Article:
Never let the truth get in the way of a good story. As a former journalist and current PR consultant, that’s the not-quite-a-joke slogan that has coloured my working life. But what exactly is this thing called the truth?
Interestingly, PR and yoga have a great synchronicity here (probably the only time those words will ever emerge from my mouth).
Writing a press release involves choosing a fact and then giving it a particular ‘spin’. For example, talking about a new service that a client is offering for the first time…..in Exeter. No need to mention the service is available elsewhere around Devon, it’s still true and grabs the journalist’s interest.
Yoga too teaches you that there are facts, and then there is the mental and verbal spin that you put on them – with negatives results. Uncontrollable ‘citta vritti’ is the source of much unnecessary mental anguish – we have all experienced instances of worrying about something that hasn’t actually turned out to be true, just a product of our fevered imaginations. Afterwards, amidst the relief, we privately feel a little sheepish about having fretted so much about nothing.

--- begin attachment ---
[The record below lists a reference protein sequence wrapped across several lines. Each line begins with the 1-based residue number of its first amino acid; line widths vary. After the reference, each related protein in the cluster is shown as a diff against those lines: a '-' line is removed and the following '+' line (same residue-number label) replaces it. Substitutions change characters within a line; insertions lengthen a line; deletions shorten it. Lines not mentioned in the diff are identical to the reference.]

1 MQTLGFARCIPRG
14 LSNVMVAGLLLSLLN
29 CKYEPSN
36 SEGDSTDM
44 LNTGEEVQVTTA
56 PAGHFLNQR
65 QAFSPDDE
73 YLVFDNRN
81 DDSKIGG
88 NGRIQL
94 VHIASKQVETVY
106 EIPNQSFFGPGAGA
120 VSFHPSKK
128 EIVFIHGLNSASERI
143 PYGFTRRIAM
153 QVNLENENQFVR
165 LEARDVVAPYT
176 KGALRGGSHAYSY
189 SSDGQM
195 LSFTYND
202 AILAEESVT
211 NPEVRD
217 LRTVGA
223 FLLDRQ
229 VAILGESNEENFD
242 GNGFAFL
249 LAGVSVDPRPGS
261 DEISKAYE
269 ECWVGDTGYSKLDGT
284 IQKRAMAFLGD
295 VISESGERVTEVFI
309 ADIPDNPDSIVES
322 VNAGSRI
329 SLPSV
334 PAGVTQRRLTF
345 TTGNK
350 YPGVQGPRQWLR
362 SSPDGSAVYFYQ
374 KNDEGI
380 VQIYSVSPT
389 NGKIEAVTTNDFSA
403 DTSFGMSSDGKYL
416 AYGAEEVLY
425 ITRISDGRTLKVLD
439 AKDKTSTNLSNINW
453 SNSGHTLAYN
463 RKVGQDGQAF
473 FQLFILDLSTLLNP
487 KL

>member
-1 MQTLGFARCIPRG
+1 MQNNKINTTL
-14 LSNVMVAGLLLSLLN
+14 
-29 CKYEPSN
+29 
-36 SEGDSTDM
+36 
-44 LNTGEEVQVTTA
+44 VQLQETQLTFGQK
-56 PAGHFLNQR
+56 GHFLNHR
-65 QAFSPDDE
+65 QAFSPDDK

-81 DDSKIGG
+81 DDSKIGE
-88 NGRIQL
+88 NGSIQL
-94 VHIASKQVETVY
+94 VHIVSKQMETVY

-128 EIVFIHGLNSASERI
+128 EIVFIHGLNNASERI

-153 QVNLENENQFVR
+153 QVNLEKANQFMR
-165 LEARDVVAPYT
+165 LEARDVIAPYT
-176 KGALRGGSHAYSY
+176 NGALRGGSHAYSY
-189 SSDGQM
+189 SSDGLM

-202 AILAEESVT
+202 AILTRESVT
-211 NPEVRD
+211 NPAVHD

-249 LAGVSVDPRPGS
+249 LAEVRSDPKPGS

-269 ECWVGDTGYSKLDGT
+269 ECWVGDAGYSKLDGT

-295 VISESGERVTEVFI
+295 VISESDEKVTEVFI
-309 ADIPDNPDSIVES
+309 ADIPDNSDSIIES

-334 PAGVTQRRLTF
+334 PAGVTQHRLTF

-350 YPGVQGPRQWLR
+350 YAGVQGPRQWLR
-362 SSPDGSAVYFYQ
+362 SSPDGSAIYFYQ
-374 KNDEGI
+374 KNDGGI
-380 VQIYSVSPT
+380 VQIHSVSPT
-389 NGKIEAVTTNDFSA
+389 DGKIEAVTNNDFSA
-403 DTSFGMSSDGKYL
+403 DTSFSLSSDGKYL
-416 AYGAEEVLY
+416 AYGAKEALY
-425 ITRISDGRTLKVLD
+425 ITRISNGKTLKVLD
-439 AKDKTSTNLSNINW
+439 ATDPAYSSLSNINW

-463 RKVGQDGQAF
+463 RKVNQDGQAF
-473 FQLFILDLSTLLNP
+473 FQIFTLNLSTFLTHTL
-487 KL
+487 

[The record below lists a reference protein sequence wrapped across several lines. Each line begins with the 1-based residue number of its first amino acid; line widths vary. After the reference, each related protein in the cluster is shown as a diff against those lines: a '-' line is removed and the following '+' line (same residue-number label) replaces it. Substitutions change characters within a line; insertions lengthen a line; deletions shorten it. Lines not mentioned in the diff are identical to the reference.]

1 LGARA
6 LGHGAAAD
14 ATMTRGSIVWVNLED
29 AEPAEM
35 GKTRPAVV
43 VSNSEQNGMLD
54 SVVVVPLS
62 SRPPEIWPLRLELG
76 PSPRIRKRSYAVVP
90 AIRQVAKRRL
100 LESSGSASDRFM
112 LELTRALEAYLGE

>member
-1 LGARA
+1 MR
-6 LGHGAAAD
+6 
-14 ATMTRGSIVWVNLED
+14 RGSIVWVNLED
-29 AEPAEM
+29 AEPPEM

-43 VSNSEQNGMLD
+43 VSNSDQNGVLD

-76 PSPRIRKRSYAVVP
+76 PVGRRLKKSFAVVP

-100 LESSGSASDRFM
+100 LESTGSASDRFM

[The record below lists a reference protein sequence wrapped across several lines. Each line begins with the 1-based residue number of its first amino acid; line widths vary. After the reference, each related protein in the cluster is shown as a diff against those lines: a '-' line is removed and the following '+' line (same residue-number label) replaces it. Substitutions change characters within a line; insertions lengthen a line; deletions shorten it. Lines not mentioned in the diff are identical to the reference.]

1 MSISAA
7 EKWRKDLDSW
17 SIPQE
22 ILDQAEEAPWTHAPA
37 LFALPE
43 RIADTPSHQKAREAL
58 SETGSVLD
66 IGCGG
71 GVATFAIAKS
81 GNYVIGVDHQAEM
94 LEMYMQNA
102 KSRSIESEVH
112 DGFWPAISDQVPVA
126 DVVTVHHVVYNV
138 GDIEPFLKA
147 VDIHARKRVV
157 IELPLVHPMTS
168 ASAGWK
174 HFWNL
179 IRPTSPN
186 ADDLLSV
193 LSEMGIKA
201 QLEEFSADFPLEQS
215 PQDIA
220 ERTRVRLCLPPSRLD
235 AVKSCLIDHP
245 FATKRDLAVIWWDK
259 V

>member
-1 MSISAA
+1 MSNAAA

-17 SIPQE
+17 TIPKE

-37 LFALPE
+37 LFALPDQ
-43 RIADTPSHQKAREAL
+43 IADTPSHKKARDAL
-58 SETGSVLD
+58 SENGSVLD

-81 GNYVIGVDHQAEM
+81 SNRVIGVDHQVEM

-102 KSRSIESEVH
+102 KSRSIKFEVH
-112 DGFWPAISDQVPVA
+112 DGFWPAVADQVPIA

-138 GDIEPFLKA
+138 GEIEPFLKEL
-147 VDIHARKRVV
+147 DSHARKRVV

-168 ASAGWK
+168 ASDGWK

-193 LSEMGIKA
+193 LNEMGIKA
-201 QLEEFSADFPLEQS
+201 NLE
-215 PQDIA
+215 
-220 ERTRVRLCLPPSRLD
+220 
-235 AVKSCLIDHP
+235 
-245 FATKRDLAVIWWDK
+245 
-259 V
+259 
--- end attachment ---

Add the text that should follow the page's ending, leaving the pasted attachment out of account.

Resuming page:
And while it goes without saying that adhering to Satya always means speaking the truth, there is an issue of ‘spin’ to be considered here as well. Baldly stating that your girlfriend actually does look dreadful in her new dress is unlikely to progress you very far along the spiritual path. At all times, one must balance Satya with Ahimsa (kindness). Indeed some commentaries on the Sutras go as far as to say if speaking the truth is unpleasant to others then it is better to say nothing at all.
Calm your mind and hold your tongue. Spare yourself those minutes, days and even months of worry by staying within the moment and sitting quietly with the bare facts. And be grateful that your prudence avoided causing hurt to another, even you feel uneasy at having to hold back.
Of course the only truth that matters ultimately is that we are all connected to each other and that our true selves are pure love. Everything else is an illusion.
That’s fairly hard to hang on to if you’ve just heard that your boyfriend was seen out with another girl, or there are rumours that your employer is heading for bankruptcy. As ever, it’s important to just breathe. Dipping out of mulling over the past or projecting into the future, spreading gossip or lapsing into exaggeration and just focusing on the breath is the fastest way into the moment. Patanjali even goes as far as to say (2.36) that ‘As truthfulness (satya) is achieved, the fruits of actions naturally result according to the will of the Yogi’. In other words finding and holding your own truth, and passing then that on in your dealings with others, encourages a natural flow of all good things in your direction.
And I don’t think he was putting a spin on it. Jay Kipling